We all know that formatting is essential to making digital content easy to consume, but I bet you didn’t know that it can totally manipulate a user’s entire experience with it – I’m talking time spent on page, comprehension, user satisfaction. Pretty big deal, right?

There are four different ways that people tend to read online – we call these reading patterns. One of them, the F-pattern, is pretty well-known for being the default pattern users fall into when there’s a wall of text. They focus quite heavily on the top and the left side of the page, sometimes re-reading this information again and again, while totally ignoring everything else.

But that’s not really what we want. We know that online readers are inherently scanners, wanting to take in as much information as they can in the least amount of time, and they just can’t do this when content isn’t formatted. Luckily, it’s easy to change.

A reading pattern heat map
An example of a Spotted reading pattern

As soon as you start to add key formatting to your blog post, like hyperlinks or bolded keywords, users will start to quickly pull out specific pieces of information that are important to them. This is called the Spotted Pattern.

For extra long blog posts, be sure to add plenty of good headings and subheadings, maybe even laying these out right at the beginning as a sort of index. That way, users can quickly scan and choose the sections they particularly want to read. This is called the Layer Cake Pattern.

layer cake reading pattern
An example of a Layer Cake reading pattern

The major limiting factor we have online is the attention span of our users, so don’t make things harder for them than they need to be. Through effective formatting, you can better assist your reader, and your blog becomes a whole lot more engaging because of it.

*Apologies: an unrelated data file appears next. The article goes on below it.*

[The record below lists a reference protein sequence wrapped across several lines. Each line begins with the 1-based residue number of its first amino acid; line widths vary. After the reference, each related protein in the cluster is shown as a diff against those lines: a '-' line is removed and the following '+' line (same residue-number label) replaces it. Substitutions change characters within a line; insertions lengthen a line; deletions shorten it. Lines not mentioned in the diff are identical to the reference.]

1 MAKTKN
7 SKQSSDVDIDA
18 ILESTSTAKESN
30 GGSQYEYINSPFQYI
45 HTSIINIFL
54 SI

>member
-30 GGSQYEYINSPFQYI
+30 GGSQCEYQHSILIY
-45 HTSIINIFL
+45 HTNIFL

Less of an ending, more of a journey

An ending should never really be an ending. The last thing you want is for people to finish reading your blog and then drop off your site completely. That’s why I like to think of a conclusion as more of a ‘see you soon!’ than a definitive ‘goodbye!’

Hallam blog ending
An example of a Hallam blog conclusion

Make sure you round off your blog post in a way that gives readers an option to do something else, to carry on with their journey. A really strong call to action can help here – almost a call to arms after your incredibly convincing written argument. How about adding a ‘Read more’ section with some similar articles you’ve produced on the subject? You could even add some internal links to your products or services if they present themselves naturally in your copy, to further assist the user in their research.

Final thoughts

Whatever up-and-coming technologies are on the digital landscape, the good old blog still proves its value. Make sure you’re giving it the right thought and attention, and your posts will start to become more and more engaging for your readers.

If you need help with your copywriting don't hesitate to contact us.